WEB TV STREAMING SERVICE Ivi has been hit with a lawsuit that accuses the firm and its founder of copyright infringement.
Last week The INQUIRER reported that Ivi had come under pressure from what it labeled 'big media' by receiving cease and desist letters. The service, which streams television shows in their entireties to subscribers, soon after filed for a Complaint for Declaratory Judgment of Copyright Noninfringement in US District Court in Seattle, Washington. Such a judgment would in theory allow it to avoid costly legal battles with the entertainment industry cartels.
Now it seems that Fox, NBC and other big media firms were less than a week behind in the race to the courthouse. The media companies have filed a lawsuit in a New York federal court that accuses Ivi and its founder, Todd Weaver of copyright infringement. This follows a statement by the National Association of Broadcasters, a media cartel mouthpiece, accusing Ivi of theft by re-broadcasting signals.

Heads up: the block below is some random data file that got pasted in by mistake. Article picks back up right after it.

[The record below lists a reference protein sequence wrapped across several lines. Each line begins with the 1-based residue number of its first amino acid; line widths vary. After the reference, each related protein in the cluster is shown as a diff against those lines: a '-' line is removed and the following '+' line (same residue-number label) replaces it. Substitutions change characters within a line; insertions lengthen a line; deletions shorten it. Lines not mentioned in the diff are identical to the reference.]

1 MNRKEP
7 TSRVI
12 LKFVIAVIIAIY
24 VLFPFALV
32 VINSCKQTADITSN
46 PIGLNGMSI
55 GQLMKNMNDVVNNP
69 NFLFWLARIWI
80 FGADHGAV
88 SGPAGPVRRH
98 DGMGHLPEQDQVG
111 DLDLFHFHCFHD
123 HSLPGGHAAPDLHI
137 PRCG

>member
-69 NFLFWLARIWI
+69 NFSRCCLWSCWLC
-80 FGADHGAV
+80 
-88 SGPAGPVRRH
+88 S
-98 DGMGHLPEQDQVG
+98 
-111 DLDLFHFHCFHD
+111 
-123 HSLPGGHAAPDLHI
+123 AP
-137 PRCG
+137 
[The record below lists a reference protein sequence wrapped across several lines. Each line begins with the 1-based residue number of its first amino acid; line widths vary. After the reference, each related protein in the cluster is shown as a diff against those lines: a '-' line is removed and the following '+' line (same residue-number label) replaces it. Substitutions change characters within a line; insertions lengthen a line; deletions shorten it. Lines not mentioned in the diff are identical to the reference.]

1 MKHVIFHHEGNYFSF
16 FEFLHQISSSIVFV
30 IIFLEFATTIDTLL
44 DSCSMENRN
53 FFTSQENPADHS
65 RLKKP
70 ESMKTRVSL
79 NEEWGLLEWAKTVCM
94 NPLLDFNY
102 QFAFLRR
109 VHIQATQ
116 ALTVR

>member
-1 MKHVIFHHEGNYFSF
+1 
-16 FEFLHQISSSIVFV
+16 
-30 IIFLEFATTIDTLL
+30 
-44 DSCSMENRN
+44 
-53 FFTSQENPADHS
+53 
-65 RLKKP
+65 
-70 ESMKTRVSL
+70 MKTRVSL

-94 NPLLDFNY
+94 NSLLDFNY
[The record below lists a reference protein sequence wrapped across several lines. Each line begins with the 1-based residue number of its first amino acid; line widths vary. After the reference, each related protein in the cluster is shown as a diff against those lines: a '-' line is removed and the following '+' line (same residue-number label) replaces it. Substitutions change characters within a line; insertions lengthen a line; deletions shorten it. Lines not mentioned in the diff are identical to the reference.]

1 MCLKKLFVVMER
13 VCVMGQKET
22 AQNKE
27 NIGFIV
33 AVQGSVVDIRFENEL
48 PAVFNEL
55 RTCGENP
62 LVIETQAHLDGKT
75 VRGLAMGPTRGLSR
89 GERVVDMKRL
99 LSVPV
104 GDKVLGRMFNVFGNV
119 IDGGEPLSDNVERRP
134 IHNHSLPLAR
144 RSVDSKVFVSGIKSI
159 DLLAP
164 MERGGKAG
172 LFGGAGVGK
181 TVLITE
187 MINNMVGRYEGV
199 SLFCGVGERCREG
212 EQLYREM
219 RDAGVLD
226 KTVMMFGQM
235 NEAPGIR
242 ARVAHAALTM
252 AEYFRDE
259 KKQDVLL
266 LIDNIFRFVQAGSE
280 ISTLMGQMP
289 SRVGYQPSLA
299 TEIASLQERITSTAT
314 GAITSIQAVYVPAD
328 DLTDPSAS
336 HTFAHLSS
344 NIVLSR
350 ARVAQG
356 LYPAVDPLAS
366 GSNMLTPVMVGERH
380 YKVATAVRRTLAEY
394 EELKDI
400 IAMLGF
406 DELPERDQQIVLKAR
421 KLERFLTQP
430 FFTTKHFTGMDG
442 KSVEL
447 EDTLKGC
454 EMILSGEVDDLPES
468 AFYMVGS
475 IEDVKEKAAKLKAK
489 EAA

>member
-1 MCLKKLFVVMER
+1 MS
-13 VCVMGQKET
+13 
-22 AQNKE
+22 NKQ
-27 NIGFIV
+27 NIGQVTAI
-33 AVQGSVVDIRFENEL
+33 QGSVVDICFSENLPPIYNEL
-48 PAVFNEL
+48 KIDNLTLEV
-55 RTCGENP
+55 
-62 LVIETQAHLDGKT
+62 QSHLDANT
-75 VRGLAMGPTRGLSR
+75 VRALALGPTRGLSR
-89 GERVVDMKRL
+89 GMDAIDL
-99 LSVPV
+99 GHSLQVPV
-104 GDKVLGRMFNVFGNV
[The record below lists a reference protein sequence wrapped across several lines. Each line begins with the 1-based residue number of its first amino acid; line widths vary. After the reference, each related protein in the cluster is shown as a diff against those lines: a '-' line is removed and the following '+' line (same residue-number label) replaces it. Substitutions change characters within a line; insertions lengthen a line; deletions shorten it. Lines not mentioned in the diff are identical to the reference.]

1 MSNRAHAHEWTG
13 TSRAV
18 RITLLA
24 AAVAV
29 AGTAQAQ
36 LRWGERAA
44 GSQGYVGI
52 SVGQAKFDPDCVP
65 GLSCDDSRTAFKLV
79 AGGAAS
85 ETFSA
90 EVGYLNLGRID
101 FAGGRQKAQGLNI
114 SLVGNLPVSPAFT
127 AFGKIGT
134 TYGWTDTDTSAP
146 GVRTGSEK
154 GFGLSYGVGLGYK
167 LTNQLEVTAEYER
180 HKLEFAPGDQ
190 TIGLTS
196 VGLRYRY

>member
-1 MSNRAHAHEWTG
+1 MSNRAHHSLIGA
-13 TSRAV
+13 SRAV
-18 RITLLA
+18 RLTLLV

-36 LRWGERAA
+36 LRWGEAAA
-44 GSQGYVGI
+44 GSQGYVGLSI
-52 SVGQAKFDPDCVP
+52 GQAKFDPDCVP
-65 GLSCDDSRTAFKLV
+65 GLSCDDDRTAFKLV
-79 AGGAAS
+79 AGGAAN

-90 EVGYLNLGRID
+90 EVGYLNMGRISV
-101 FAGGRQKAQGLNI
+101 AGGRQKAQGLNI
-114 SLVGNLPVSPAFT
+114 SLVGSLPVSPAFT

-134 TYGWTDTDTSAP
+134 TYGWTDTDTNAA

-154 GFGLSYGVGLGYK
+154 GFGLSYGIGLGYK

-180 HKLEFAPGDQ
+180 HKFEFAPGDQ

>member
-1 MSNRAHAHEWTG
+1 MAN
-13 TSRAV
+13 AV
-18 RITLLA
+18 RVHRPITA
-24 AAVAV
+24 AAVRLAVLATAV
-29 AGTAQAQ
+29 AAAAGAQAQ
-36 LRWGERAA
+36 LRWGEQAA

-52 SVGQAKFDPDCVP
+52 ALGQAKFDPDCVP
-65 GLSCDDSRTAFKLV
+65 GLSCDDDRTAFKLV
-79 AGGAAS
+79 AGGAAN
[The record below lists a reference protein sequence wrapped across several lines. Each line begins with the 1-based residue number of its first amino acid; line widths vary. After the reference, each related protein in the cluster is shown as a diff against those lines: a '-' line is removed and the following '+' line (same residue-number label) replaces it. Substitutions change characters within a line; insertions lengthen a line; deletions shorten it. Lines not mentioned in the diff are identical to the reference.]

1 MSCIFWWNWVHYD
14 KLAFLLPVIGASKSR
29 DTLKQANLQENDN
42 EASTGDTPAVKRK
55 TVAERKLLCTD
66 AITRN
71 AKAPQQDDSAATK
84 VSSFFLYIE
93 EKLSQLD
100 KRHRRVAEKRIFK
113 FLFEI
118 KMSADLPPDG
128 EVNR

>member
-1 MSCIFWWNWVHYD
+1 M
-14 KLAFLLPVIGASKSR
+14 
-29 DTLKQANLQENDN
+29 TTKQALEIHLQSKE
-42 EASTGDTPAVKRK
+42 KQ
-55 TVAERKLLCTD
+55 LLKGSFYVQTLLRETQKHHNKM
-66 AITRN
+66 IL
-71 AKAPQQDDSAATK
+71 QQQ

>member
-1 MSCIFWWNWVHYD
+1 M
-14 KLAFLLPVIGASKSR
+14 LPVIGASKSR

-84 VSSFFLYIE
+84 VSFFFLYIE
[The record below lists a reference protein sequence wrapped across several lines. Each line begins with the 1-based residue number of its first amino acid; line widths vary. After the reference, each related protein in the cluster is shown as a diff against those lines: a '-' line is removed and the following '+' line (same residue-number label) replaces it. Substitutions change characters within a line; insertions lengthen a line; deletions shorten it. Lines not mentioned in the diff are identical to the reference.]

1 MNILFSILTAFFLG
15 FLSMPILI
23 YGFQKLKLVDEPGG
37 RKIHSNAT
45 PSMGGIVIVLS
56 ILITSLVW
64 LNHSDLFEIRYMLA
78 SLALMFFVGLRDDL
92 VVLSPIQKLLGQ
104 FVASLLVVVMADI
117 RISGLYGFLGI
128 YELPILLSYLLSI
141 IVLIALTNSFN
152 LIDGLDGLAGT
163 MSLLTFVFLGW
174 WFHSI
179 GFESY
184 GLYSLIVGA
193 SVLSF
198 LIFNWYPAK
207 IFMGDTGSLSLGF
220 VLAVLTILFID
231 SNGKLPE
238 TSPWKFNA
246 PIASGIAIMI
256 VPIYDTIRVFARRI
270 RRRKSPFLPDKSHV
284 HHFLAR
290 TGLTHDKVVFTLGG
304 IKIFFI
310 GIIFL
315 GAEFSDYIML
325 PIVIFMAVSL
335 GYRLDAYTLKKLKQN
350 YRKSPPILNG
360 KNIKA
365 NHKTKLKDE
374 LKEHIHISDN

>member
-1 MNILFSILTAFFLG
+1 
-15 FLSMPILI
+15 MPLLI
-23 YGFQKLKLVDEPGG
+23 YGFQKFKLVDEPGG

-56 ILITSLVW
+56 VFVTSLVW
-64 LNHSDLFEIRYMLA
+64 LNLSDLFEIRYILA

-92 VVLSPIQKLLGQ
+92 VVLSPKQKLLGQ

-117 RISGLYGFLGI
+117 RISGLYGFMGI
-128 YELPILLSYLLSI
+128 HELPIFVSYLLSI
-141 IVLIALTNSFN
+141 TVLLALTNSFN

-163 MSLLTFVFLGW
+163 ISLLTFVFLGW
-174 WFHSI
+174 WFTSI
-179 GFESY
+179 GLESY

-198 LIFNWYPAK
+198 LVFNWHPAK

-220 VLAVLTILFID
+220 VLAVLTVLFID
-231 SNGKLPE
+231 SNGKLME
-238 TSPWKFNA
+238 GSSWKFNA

Speaking to The INQUIRER last week, Weaver said that he "firmly believed" that the issue with Fox, NBC and others wasn't with copyright rather a "fear of the future", referring to the streaming of television shows over the Internet. He claimed that Ivi offered broadcasters a way to monetise content and should be seen as a friend, not a foe.
Weaver also said that his firm does "nothing wrong" by re-transmitting shows and is simply replicating what the US cable and satellite networks already do. Now it seems that Weaver will have his day in court to persuade the media companies, as well as a judge and jury, that indeed Ivi is merely another medium for broadcasting television.
Ivi faces an uphill battle against a bunch of well funded lawyers. However Weaver seemed confident enough last week, telling The INQUIRER his firm will "fight for the people". We hope he has some good lawyers. µ